Certainly any type of climactic argument for the way we do things in Canada is totally bogus, as that new development in NW Sydney (Rouse Hill) would be way better at shielding people from winter winds than a windswept open parking lot.
Yeah for sure... makes sense. If US retailers wanted to open shops in Australia, why would they tolerate the Australian model but insist on the US model for Canada? Is there a perception that Canada is just an extension of the US? Perhaps, for that reason not many US large chains operate in Australia...
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Old 12-12-2019, 01:49 PM
 
573 posts, read 274,242 times
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Quote:
Originally Posted by UrbanLuis View Post
This is just a light rail. There were no enough money to build a metro line. A metro line was a better option for those places. Seriously, a light rail to go to the airport????
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Old 12-12-2019, 02:02 PM
 
Location: Gatineau, Québec
24,336 posts, read 30,586,760 times
Reputation: 9882
Quote:
Originally Posted by usuariodeldia View Post
This is just a light rail. There were no enough money to build a metro line. A metro line was a better option for those places. Seriously, a light rail to go to the airport????
I think it's fine, and it won't really make much of a difference to users. The REM will be totally grade-separated in its own right-of-way and won't run on or cross any city streets. No tangible difference from a subway-type system in cities where the subway runs both above and below ground.
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Old 12-12-2019, 02:03 PM
 
573 posts, read 274,242 times
Reputation: 468
Quote:
Originally Posted by UrbanLuis View Post
Montreal has and is improving their transportation system. So is Toronto.. SO you are wrong about that. Most Canadian super markets do have self checkout. Also you're comment about Anglos, that is your experience and that is fine but unless you have spent considerable amount of time in Anglo Canada. How would you really know?
That wasn't my experience with supermarkets in Montreal. None of them had self check-outs. There were also people who pack your bags like in developing countries is done. Another thing that I noticed was that in Australia almost everything is done electronic. You don't need a card to use public transport, you can use your phone via apple pay.

https://transportnsw.info/tickets-op...tless-payments

The majority of people in the cities also use their phone to do any transaction. There are also supermarkets in the business district of Sydney where you can scan things while grabbing them, so you don't have to go to the check-out. https://www.google.com.au/amp/s/amp....191766151e32e8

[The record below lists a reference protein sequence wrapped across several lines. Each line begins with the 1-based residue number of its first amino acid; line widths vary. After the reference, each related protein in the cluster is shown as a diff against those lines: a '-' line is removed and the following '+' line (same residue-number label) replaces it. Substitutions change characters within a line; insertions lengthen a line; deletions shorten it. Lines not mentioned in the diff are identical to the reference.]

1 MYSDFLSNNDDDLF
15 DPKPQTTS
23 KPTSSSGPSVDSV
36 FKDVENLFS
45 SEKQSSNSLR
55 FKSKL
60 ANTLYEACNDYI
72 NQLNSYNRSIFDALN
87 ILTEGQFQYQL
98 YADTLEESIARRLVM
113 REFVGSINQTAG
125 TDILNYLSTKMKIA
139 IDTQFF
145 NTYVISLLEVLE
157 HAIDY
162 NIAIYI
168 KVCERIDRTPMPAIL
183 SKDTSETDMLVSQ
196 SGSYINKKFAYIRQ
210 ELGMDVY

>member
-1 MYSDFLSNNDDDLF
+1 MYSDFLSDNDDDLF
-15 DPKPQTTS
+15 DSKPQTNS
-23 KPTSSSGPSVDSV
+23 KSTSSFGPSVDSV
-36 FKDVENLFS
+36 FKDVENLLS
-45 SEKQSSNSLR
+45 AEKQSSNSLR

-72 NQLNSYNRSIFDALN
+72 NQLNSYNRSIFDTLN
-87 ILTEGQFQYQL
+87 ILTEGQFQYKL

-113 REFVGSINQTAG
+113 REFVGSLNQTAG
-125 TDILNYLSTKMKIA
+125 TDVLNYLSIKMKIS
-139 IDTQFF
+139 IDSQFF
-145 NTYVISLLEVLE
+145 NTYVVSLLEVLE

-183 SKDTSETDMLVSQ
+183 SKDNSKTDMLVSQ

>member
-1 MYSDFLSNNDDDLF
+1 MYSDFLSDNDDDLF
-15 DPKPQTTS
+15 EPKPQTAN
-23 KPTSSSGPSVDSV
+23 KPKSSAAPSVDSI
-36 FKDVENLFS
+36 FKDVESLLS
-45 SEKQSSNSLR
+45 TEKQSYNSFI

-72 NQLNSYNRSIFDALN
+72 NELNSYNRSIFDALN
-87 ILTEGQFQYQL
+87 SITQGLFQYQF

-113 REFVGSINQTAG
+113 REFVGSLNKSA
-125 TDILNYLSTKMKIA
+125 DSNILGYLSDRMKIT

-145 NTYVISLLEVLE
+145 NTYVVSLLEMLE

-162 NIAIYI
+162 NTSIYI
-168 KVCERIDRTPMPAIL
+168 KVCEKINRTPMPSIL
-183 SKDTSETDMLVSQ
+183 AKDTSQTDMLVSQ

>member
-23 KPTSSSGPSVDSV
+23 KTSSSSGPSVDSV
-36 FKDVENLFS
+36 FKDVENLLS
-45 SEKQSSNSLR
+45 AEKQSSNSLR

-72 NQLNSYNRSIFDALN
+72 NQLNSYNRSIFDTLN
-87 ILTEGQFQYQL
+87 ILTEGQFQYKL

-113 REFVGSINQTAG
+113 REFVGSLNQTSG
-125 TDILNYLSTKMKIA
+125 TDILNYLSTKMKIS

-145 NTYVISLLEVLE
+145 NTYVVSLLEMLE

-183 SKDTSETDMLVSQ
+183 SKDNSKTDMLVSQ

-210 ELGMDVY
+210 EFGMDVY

A similar thing was trailed in Canada but didn't work

https://www.businessinsider.com/walm...9-5/?r=AU&IR=T

The banking system in Oz is also superior, they still use cheques in Canada lol. Getting cash from an atm (cardless) isn't a novelty in Australia either.

Last edited by usuariodeldia; 12-12-2019 at 03:12 PM..
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Old 12-12-2019, 02:09 PM
 
40 posts, read 11,507 times
Reputation: 44
Quote:
Originally Posted by deneb78 View Post
The Australian commercial areas in the suburbs of the major Canadian cities seem so much more appealing to me with higher density and more street life. The Canadian ones by contrast seem so bland, lifeless and a colossal waste of space. I wonder why they developed so differently? Is it because Canada wanted to copy the American "ideal" but Australia looked more to the UK model with a high street?
My guess is that Canada emulates the US on several fronts whereas Australia does its own thing, although influenced by the UK as well as American way doing things.
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Old 12-12-2019, 02:14 PM
 
Location: Australia
1,901 posts, read 814,501 times
Reputation: 3719
Quote:
Originally Posted by backpaker View Post
I absolutely hate US style suburbs, which also seem to dominate the landscape of Canadian and Australian cities, they are like prisons for the soul and places of isolation for the masses.

I find Australian suburbs from what I have read and spoken to people that have visited, to be much more humane than Canadian ones.

From my understanding Australian suburbs actually have some form of public transportation, Enabling people to move around Without having to drive a car, allowing them to interact like humans are supposed to do.

Canadian suburbs are more like American ones, vast expanses of asphalt Void of any culture, Or trace of an actual interactive society.
In Sydney a big issue is getting to the train station as parking is difficult. The buses in the outer suburbs might only run half hourly to the station. The inner suburbs are much better in that respect.

Modern life does not allow a lot of interacting with people regardless of the location. You can go all day and not speak properly to a person. In Sydney it is absolutely not done to chat to people on public transport. The supermarket is half self checkout. Petrol is self serve. I find that eg when you do classes in Italian, as I have, you practise asking when does the train leave for Milan, waiter can I have a table near the window. The reality there and in Australia and I imagine in Canada, you look up the train time online, buy your ticket from a machine and seat yourself in the cafe.